On March 24, 2021, Canada imposed new economic sanctions against nine Russian government officials ("listed person(s)") implicated in what the Government of Canada believes were "gross and systematic" violations of human rights. These sanctions reflect concern by the Government of Canada in respect of actions Canada believes were taken by Russian government officials in connection with the poisoning of Russian opposition leader and anti-corruption activist Alexey Navalny, his subsequent detention and prosecution, and measures taken against Russian citizens who protested his treatment. In a press release, Canada described the actions of these individuals as a "continuing pattern that targets opposition voices and those it deems threatening."

Several days later on March 29, 2021, Canada announced additional sanctions listings in connection with the dispute over sovereignty of the Crimea region of Ukraine. These latest designations, which include two individuals and two entities under the Russia sanctions and two entities under the Ukraine sanctions, target individuals and entities involved in the construction of a railway over the Kerch bridge between Russia and Crimea.

The Special Economic Measures Act, the Special Economic Measures (Russia) Regulations and the Special Economic Measures (Ukraine) Regulations impose targeted prohibitions on specific individuals, entities and business sectors in Russia and Ukraine. Schedule 1 of both the Russia and Ukraine regulations contain the list of individuals and entities subject to the broadest level of restrictions. The measures prohibit any person in Canada, including individuals and corporate entities, and any Canadian outside of Canada, including Canadian citizens and Canadian corporations or businesses with activities abroad, to directly or indirectly participate, cause, facilitate, or assist in the following activities:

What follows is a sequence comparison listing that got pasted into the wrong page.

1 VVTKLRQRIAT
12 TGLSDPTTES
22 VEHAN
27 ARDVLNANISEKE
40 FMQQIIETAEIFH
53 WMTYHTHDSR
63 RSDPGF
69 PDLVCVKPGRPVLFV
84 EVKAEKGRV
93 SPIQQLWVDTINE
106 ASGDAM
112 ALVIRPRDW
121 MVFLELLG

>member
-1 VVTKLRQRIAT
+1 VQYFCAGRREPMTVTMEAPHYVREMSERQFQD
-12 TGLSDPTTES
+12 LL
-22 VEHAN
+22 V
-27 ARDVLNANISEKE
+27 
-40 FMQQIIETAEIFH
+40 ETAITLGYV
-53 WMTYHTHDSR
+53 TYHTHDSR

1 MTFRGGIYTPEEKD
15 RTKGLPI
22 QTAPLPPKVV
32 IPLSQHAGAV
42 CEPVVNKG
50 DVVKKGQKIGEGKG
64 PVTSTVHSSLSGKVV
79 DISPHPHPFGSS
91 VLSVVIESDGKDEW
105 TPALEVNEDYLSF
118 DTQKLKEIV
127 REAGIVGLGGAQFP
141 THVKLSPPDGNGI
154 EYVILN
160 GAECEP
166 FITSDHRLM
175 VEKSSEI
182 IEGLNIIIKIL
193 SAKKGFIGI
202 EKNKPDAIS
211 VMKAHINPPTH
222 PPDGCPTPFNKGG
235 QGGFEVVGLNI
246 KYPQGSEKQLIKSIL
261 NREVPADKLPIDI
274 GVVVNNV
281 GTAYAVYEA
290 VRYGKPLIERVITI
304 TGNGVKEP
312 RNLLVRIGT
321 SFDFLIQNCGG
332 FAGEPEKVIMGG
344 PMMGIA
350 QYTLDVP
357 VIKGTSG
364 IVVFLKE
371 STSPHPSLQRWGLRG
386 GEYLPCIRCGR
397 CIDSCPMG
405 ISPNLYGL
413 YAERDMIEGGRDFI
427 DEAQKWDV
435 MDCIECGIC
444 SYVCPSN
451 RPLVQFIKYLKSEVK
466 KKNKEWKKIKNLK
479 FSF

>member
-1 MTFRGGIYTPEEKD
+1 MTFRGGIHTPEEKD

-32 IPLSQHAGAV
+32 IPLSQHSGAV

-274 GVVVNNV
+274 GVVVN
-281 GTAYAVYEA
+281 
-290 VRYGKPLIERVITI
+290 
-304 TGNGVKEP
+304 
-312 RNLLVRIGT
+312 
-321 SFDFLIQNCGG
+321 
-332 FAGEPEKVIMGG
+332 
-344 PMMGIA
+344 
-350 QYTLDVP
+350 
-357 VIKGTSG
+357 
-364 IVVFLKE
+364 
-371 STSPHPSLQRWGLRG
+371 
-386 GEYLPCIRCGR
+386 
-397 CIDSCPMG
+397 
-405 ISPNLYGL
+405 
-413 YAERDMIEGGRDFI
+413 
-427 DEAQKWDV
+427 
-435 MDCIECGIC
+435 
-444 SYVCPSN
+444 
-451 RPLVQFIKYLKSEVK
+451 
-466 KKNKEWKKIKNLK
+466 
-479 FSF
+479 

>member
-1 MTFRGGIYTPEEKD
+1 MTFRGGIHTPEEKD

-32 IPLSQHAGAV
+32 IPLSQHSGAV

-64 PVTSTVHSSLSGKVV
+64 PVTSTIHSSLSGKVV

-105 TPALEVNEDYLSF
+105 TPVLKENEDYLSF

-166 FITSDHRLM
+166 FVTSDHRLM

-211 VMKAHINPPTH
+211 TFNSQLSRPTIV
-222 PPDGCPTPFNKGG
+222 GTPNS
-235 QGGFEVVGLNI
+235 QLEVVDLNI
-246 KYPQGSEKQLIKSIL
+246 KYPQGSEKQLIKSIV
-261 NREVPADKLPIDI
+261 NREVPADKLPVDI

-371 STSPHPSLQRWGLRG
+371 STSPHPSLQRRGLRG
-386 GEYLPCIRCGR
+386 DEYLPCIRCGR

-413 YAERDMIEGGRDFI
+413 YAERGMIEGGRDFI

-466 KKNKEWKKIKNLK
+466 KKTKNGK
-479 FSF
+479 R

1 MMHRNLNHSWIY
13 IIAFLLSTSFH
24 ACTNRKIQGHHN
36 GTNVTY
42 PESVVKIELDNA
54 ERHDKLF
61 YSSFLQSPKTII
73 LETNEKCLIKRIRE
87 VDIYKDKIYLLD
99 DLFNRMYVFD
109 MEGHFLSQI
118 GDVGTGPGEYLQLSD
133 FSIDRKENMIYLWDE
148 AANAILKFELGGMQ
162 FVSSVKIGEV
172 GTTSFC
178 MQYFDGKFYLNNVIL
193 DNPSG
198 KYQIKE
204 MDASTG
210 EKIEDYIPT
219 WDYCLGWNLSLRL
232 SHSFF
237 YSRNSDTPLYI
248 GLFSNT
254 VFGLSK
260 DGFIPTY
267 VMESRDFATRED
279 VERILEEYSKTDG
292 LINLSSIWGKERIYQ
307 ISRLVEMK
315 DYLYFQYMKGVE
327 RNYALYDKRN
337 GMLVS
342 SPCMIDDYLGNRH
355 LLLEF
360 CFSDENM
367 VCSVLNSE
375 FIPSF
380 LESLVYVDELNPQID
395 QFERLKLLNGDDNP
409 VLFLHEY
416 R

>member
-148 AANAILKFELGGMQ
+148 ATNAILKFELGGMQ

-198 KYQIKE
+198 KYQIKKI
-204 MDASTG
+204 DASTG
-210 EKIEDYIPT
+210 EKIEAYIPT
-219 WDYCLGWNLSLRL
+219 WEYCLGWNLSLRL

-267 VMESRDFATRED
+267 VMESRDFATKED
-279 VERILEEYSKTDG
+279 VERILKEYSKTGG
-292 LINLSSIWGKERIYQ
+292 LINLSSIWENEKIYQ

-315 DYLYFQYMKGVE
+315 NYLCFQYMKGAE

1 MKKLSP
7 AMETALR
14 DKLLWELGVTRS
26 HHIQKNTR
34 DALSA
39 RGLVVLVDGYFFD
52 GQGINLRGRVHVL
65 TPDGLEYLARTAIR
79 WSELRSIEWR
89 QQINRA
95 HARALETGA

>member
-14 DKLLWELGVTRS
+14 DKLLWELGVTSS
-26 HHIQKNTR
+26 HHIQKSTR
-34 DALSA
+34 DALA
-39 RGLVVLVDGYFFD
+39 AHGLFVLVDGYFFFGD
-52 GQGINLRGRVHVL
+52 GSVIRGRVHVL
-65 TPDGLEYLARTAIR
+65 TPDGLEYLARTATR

• dealing in property, wherever situated, that is held by or on behalf of listed persons or a person acting on behalf of a listed person;
  • entering into or facilitating any transaction related to a prohibited dealing;
  • providing any financial or related services in respect of a prohibited dealing;
  • making available any goods, wherever situated, to a listed person or a person acting on behalf of a listed person; and
  • providing any financial or other related services to or for the benefit of a listed person.

A number of exceptions to the above prohibitions are listed in section 4 of both the Russia and Ukraine regulations.

The nine Russian individuals sanctioned on March 24, 2021, are:

  1. Aleksandr Vasilyevich BORTINKOV, Director of the Federal Security Service of Russia (FSB)
  2. Aleksandr Petrovich KALASHNIKOV, Director of the Federal Penitentiary Service (FSIN)
  3. Sergey Vladilenovich, KIRIYENKO, Deputy Chief of Staff of the Presidential Administration of Russia
  4. Igor Viktorovich KRASNOV, Prosecutor General of the Russian Federation